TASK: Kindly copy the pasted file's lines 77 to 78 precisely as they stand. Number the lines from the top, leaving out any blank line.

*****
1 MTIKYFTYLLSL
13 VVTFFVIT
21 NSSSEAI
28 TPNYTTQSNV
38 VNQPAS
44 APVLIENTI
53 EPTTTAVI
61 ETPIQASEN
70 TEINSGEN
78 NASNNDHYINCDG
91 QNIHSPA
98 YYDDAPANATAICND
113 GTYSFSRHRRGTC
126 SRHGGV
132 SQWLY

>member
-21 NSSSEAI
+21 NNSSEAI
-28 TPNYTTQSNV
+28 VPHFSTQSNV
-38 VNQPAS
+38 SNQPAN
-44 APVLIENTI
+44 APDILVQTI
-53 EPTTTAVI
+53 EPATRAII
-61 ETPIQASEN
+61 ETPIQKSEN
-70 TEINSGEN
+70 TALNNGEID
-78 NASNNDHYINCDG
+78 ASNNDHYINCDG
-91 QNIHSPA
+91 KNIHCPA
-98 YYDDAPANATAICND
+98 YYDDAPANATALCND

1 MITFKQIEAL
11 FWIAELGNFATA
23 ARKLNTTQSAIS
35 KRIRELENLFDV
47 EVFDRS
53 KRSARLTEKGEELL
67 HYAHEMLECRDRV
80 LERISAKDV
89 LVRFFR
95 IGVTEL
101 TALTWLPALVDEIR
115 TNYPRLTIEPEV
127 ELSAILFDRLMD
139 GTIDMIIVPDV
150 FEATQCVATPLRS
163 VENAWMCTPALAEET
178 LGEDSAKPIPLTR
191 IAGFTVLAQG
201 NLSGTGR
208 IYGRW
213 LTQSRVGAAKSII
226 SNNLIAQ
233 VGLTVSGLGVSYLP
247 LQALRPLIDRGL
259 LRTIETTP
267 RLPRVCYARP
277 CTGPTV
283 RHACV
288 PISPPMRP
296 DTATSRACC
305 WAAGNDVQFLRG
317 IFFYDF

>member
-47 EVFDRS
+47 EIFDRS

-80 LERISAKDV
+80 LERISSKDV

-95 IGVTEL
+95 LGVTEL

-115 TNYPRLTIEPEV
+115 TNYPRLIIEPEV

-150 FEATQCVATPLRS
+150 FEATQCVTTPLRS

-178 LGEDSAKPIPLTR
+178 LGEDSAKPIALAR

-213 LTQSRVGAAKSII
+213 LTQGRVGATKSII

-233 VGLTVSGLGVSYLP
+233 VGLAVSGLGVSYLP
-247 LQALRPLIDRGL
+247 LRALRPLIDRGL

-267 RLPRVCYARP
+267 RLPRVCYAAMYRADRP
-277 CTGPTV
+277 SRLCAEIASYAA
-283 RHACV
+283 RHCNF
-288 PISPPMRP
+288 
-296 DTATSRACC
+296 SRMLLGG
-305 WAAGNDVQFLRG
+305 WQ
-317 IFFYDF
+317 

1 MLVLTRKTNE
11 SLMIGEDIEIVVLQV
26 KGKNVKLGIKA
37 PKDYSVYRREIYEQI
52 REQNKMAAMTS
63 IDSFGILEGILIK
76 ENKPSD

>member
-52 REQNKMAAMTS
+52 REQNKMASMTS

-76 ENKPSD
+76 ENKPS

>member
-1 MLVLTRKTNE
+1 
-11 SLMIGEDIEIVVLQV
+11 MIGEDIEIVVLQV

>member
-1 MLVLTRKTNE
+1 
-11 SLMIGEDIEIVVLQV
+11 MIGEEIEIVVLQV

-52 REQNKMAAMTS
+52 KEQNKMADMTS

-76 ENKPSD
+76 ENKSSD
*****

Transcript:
+115 TNYPRLIIEPEV

-150 FEATQCVATPLRS